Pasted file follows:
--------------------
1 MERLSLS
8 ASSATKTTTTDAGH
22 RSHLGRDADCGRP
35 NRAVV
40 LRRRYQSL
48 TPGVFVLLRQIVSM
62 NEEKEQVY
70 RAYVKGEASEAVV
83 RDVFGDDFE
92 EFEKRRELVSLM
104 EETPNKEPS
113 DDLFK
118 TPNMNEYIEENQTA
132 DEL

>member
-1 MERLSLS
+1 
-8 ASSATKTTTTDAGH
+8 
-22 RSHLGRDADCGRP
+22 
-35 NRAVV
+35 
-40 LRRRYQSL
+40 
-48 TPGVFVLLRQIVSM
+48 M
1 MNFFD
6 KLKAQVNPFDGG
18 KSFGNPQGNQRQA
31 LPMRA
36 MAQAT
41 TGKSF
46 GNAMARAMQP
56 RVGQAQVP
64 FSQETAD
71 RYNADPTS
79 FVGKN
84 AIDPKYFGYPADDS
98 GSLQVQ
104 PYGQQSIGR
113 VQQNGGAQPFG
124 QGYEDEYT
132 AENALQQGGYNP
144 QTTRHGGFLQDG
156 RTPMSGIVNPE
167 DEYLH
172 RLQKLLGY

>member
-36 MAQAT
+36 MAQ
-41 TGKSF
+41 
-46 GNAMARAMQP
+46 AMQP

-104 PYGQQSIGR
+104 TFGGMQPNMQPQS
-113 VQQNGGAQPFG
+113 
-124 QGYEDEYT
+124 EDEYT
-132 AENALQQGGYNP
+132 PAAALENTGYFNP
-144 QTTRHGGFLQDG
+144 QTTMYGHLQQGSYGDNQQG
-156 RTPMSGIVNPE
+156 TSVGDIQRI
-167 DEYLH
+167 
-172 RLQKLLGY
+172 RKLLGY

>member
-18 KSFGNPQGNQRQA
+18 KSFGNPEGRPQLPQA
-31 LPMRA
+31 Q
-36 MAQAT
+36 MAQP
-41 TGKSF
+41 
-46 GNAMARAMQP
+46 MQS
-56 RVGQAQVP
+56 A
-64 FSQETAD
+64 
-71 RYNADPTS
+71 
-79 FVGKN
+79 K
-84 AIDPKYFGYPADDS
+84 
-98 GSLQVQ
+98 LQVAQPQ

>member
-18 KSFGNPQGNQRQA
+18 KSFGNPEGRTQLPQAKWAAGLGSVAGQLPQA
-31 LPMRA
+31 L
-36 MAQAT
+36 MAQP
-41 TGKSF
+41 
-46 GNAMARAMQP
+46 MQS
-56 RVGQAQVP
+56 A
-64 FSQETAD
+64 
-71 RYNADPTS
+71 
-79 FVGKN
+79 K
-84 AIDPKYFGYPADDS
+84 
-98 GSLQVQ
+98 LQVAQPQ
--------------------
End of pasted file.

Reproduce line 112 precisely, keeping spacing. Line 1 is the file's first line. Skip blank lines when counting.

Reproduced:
-79 FVGKN